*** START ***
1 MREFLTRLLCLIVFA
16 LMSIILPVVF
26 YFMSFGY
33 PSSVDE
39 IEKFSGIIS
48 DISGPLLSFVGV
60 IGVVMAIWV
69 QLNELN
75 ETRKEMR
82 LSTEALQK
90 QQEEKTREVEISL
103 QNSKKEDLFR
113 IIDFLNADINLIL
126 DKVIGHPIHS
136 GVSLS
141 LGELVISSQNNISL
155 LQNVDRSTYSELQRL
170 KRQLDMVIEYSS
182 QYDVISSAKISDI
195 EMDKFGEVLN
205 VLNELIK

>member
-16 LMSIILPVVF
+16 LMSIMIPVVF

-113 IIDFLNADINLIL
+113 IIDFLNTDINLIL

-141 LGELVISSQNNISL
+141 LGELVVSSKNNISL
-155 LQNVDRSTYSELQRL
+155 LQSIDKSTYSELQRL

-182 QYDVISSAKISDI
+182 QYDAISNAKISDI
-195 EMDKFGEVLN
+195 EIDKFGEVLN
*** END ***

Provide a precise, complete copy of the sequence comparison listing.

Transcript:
1 MREFLTRLLCLIVFA
16 LMSIILPVVF
26 YFMSFGY
33 PSSVDE
39 IEKFSGIIS
48 DISGPLLSFVGV
60 IGVVMAIWV
69 QLNELN
75 ETRKEMR
82 LSTEALQK
90 QQEEKTREVEISL
103 QNSKKEDLFR
113 IIDFLNADINLIL
126 DKVIGHPIHS
136 GVSLS
141 LGELVISSQNNISL
155 LQNVDRSTYSELQRL
170 KRQLDMVIEYSS
182 QYDVISSAKISDI
195 EMDKFGEVLN
205 VLNELIK

>member
-16 LMSIILPVVF
+16 LMSIMIPVVF

-113 IIDFLNADINLIL
+113 IIDFLNTDINLIL

-141 LGELVISSQNNISL
+141 LGELVVSSKNNISL
-155 LQNVDRSTYSELQRL
+155 LQSIDKSTYSELQRL

-182 QYDVISSAKISDI
+182 QYDAISNAKISDI
-195 EMDKFGEVLN
+195 EIDKFGEVLN